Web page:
Palermo is a strange contrast – a fairly shabby, traffic-infested city with beautiful historical sites and buildings. It is well worth at least a day’s exploration before moving on.
As mentioned in my previous post, Getting There and Driving Around, having driven in to Palermo centre from the airport, I decided to leave my car in the hotel car park for two nights and see the city by foot – a good decision.
My leisurely six mile stroll over about six hours took me to most of the major city sites including: the Piazza Pretoria with its ornate fountain and sculptures; the San Cataldo Church with its strange red domes; the two theatres, the Politeama Garibaldi and the Massimo Palermo; and the Vucciria Street market. The latter is definitely better avoided after dark as are many of the smaller backstreets of Palermo.
However my highlights in Palermo were:
▪The Duomo (city cathedral) with its fascinating architecture, a mix of Norman, Arab, Gothic and 18th-century. I found the Meridien Line dating back to 1690 an intriguing feature; a beam of light from a hole in the ceiling falls at mid-day upon signs of the Zodiac giving the time of year.
▪The Palazzo dei Normanni (Royal Palace) a complicated set of buildings where the regional assembly meets. The Palatine Chapel has exquisite Byzantine mosaics. During busy tourist times queues form to gain entry to the chapel, but when I visited there were only two or three other people. For those over 65 entry is free of charge to the all parts of the palace with only a €5 charge for the audio guide – a neat little iPod.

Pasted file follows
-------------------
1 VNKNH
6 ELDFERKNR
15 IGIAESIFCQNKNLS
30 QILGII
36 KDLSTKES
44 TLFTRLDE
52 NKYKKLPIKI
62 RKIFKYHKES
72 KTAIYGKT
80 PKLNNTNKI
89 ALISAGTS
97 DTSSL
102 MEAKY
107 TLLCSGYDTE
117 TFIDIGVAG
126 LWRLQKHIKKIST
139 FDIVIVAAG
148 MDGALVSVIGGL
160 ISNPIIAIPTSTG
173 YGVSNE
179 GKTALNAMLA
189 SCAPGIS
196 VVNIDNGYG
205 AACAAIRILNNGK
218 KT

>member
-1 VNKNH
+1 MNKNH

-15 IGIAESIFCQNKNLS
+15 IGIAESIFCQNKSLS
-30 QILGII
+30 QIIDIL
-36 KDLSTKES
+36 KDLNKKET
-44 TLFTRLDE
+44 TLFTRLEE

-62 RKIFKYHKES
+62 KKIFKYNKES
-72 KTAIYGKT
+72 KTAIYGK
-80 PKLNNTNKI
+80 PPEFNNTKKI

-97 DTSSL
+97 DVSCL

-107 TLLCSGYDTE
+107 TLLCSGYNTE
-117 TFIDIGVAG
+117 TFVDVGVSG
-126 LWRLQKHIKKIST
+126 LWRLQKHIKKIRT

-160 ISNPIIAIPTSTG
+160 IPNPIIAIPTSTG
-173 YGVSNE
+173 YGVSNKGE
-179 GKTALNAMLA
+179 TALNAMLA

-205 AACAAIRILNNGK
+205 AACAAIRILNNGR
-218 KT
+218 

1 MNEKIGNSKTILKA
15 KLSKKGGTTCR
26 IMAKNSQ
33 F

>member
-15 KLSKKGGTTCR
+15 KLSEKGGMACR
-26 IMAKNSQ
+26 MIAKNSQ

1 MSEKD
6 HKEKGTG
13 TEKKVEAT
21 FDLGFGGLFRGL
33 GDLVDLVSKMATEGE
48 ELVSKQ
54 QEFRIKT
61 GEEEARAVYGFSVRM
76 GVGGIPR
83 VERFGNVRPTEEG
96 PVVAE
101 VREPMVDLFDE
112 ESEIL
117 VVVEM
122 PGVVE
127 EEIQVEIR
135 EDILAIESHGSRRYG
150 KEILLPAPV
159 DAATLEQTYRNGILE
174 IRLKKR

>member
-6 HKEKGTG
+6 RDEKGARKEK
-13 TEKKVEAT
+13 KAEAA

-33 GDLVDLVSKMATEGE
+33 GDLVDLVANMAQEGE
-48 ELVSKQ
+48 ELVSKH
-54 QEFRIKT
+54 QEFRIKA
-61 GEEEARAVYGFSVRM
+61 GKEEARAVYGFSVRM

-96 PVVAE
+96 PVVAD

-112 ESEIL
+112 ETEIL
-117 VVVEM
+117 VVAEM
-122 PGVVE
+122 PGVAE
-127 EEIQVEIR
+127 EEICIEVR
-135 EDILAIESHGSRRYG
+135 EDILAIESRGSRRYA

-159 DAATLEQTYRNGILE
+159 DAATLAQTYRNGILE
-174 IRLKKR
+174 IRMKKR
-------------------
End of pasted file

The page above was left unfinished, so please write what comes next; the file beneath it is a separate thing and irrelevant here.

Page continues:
I stayed at the Mercure Palermo Centro, which as the name implies is very near the centre of Palermo, the Quattro Canti crossroads.
The hotel was booked through the Accorhotels website; although Accorhotels does not give Senior discounts, it does provide very good offers. In my case the two night stay had a 40% discount and included free bus tickets and maps.
Driving east from Palermo the coast is not particularly scenic until, after about 40 miles (50 minutes by motorway), you reach the small harbour city of Cefalù perched below a cliff, La Rocca. I found it much easier to park near the seafront then try to negotiate the narrow roads in the city centre.
It is very pleasant strolling along the quaint little streets with a wide range of shops and restaurants. My highlights in Cefalù were: the central square with its impressive Norman cathedral; the Lavatoio Medievale, a 6th-century wash-house built over a stream down a steep flight of steps; and the beach area with its small fishing boats.
After Cefalù the motorway follows east along the coast, with Mt Etna starting to dominate the scenery as you turn south towards Messina and the East Coast of Sicily, as described in my next post: Mt Etna and East Coast.